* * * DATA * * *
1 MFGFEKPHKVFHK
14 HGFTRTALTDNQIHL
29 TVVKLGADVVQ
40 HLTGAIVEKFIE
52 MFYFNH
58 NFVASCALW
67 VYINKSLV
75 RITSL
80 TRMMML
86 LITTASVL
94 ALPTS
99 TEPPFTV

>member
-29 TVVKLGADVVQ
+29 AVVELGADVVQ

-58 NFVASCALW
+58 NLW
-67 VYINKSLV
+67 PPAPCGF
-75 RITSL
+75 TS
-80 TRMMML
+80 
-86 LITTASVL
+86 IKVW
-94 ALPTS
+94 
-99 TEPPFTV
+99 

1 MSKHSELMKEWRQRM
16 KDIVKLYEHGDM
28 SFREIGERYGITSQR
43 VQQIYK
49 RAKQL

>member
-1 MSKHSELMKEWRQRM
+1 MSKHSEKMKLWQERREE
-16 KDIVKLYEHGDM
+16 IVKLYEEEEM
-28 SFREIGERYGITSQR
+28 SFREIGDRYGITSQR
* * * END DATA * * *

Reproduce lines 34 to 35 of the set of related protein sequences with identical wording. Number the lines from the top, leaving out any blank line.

49 RAKQL

>member